Amanda ParkerMajor: Political Science
Hometown: Lowell, IN
I've now been in Ho Chi Minh City for about 5 weeks. I'm interning in the Consular section of the Consulate (as opposed to the economic, political, or public affairs sections). The US has a very busy Consulate in general here; this is one of the few countries where the US Consulate is larger than our embassy (which is based in Hanoi here).
I've mostly been assisting with non-immigrant (and some immigrant) visa interviews, which consist of asking the applicant basic questions about their lives in Vietnam, looking at any relevant documents they present to us, and assessing whether or not they should be granted a visa. We have a very high volume of visa applications, so things are always very busy in the office. Our post is one which has a very high fraud rate, so adjudicating visas here is sometimes very difficult.
I've also been going out into the city for site investigations of immigrant visa applicants' homes with our Fraud Prevention Unit. Basically, if there is an immigrant visa case where it seems that something fraudulent is going on (like a sham marriage or sham divorce) in order to gain US immigration benefits, it is referred to FPU. FPU then goes unannounced to the applicant's home to investigate (i.e. looking for evidence of whether the applicant is married/divorced/the child of so-and-so as they have claimed). There always must be an American with the investigating officer, who is always one of the Vietnamese employees at the Consulate. Many of the officers are too busy with interviews to volunteer their whole day to accompany FPU on site visits, it works out perfectly for both them and me (since I get to go out into different neighborhoods of the city, to applicants' homes and see how they live, etc.).
Helping out with these two consular functions has been very invaluable. I have gained an idea of the sociological make-up of Vietnam right now, as far as the kinds of jobs people have, their income, their relations with the Vietnamese community in America, what conditions they live in within the city, and so on.
Besides those two major things, I've also assisted the Citizen Services section by helping to compile statistics on American citizens in Vietnam, and have contacted other embassies such as Australia, New Zealand, France, Germany, and the UK for like information. In the next few weeks, I also plan on going to a few other consulates (probably Canada, Germany, and Singapore) in order to see how they operate. I'll probably do a short stint in the political office as well just to get a better idea of what they do and since there's much going on with the political situation in Vietnam right now.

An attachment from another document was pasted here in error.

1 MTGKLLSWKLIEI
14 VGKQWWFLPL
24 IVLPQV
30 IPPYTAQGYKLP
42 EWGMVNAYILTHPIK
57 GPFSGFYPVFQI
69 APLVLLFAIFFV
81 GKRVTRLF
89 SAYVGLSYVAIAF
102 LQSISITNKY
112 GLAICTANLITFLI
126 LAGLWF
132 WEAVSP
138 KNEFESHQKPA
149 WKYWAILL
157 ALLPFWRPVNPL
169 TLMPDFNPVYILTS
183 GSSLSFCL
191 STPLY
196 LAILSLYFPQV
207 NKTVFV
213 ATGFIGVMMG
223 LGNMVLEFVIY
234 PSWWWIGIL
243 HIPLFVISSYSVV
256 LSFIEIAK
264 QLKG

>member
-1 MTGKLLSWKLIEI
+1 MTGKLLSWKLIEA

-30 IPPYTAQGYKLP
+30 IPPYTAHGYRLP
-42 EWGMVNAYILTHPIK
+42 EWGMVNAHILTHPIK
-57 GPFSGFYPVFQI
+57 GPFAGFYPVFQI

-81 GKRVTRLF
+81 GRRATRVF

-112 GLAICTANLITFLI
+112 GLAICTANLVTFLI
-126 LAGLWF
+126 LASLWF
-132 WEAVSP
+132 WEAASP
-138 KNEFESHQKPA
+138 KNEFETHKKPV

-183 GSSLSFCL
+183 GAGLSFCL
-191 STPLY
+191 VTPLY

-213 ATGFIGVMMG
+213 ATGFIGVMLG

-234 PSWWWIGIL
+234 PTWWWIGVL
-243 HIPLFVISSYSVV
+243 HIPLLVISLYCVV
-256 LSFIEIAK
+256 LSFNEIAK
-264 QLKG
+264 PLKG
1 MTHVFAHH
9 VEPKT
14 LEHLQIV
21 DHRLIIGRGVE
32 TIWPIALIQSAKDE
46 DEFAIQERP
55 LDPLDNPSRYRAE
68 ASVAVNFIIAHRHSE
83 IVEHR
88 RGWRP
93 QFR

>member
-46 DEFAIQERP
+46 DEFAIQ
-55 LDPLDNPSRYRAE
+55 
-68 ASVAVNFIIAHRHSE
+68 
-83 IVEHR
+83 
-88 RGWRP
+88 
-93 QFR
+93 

I've also been able to travel around Vietnam a bit. I've been to Hanoi in the north, Phan Thiet which is a small town on the coast (where I stayed in an uber-cheap resort on the beach!), the Mekong Delta in the south, the main Cao Dai (an interesting religion which is basically a fuse of many other religions) temple, and the Cu Chi Tunnels (which are tunnels and the area used by Communist guerrillas against the Americans during the Vietnam War [or "the American War" if you're in Vietnam] and which I highly recommend to anyone coming to Vietnam). I think getting out of the city is very important, not only for recreation but to see how people outside of the city live - it's very different. I plan on going to Laos and Cambodia before leaving Southeast Asia, and possibly Thailand as well.
Amanda is standing in front of the Ngoc Son Temple which is located on an island in the middle of Hoan Kiem Lake in Hanoi.
So all in all, I've been having an extremely interesting time here. I'm eating tons of fruit that I never knew existed, as well as everything from French cuisine to Vietnamese curry. I've yet to try the snake, but it's on my To Do List. Everyone I work with is so nice - I work with many Vietnamese people who are now good friends as well as American Foreign Service Officers who have worked everywhere in the world and have been so willing to help give me a unique experience here. I'm definitely thinking about a career in the Foreign Service, now more than before, and so this has been an all around great opportunity.